While picturing the x-y plane, place a bar at an angle of zero degrees along the horizontal. The horizontal distance from one end of the bar to the other is maximal, while the vertical distance between the two ends is minimal (zero). Rotating this bar about one end a few degrees from horizontal would produce a shorter displacement in terms of x, between the two points. This difference in displacement along the x-axis for a given angle change of the bar is referred to as the sagitta distance or arc-height. What does this mean for suspension linkages? If a vehicle with independent suspension is loaded (compression), the sagitta of the arcs created by the control arms will produce a lateral movement, causing the wheels to scrub outwards or inwards until settled. Likewise, if the suspension is unloaded (droop), the tires might scrub in the other direction. In either case, the cycling of the suspension causes the track width of the vehicle to change. To minimize this lateral scrubbing of the tires, we must minimize the sagitta. This can be accomplished by using as long a bar as possible in the linkage. The notion of sagitta is very important for solid axle vehicles which feature linkages to constrain their motion. Consider a panhard bar which locates a solid axle laterally beneath the vehicle. A compression or droop of such a suspension means the axle laterally moves out from underneath the vehicle as much as half the arc height. For larger amounts of suspension travel as seen in off-road vehicles, the resultant lateral movements of the tires is mitigated somewhat by loose soil and rolling tires.

Is there an optimal static position for suspension bars?

Yes, there is a position that could better than others. It can be beneficial to make the static angle of the suspension a specific setting. It depends on what one's goals are. This is done to control the direction in which lateral translation occurs from the initial static position. For a panhard linkage, this typically means statically mounting the pan hard bar ~parallel to the ground, or for an independent suspension design, keeping the control arms ~parallel to the ground. This is done so as to maintain the oscillations in the track width, or the lateral chassis translation around a particular position. In reality, desired ride height, spring rate, preload, or other factors could trump any concerns for these static angles.

Is there a relationship between travel, camber, and tire scrub?

The obvious answer is yes, but a better questions is, can one minimize the scrubbing of the tire that occurs due to lateral translation by changing the the camber of the wheel throughout the suspension travel? Some have designed the camber-travel relationship to be such that the contact patch will move to from center of the tire to an edge of the tire during full compression. This has the effect that for a straight compression of the independent suspension, the contact patches of the tires will shift from the centers to the edges opposite the direction of the arc height change to maintain contact with the same point on the ground, albeit for a significantly reduce contact patch. To some degree this could effectively "mitigate" tire scrub for compression of the suspension. In reality, these aspects of suspension design are not as critical in off-road settings and are often met with design constraints such as the size and dimensions of other vehicle components.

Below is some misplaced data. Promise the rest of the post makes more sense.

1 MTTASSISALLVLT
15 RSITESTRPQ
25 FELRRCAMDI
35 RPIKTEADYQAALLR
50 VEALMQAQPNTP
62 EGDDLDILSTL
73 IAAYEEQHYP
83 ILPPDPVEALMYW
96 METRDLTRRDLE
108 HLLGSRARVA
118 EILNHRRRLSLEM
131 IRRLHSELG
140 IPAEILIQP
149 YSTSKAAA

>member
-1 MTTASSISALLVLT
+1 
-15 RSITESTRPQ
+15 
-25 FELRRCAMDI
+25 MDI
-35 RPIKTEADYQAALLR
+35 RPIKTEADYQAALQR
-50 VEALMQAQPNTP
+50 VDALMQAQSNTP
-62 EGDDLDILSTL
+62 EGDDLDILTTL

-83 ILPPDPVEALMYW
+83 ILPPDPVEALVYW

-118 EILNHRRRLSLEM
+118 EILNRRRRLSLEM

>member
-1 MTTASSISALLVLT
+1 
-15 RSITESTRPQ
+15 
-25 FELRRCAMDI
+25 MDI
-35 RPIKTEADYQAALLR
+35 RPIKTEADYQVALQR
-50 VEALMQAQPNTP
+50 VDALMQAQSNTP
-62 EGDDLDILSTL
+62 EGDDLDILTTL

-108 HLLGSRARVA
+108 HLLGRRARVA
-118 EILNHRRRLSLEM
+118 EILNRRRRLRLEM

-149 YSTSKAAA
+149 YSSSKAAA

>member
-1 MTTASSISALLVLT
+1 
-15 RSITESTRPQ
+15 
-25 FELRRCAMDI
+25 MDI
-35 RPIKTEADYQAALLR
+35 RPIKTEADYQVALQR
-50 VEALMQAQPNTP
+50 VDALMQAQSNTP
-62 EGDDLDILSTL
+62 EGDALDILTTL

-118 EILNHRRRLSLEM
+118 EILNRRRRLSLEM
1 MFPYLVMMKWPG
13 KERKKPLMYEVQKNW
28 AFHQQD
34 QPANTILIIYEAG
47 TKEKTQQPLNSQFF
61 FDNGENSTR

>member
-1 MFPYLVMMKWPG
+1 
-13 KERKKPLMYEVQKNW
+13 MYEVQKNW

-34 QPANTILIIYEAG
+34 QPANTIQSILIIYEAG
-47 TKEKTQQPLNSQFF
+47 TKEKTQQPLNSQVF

The Scrub Radius

Given the camber-travel relationship, we know that the upper and lower bars of the independent suspension must be different lengths to achieve a change in camber through the travel. We also know that the upper bar must be shorter to tilt the top of the wheel inwards (negative camber) during compression. This characteristic is highly desirable for maintaining the best traction while cornering. If we assume that the pivots at the top and bottom of the spindle also form the steering pivots (as is the case on most control-arm independent suspensions), then projecting a line in the x-y plane through the pivots to the ground will be the steering axis (a 2D projection of it at least while we ignore caster angle). This angle projected into the ground through the spindle pivots has a technical name, and it is king pin inclination. This angle will intersect the ground at some point. The distance between this point and the center of the tire is called the scrub radius. If the king pin inclination intersects the ground inboard of the tire center line, the scrub radius is said to be positive, if it intersects out side the center-line of the tire it is said to be negative.

Why is this important?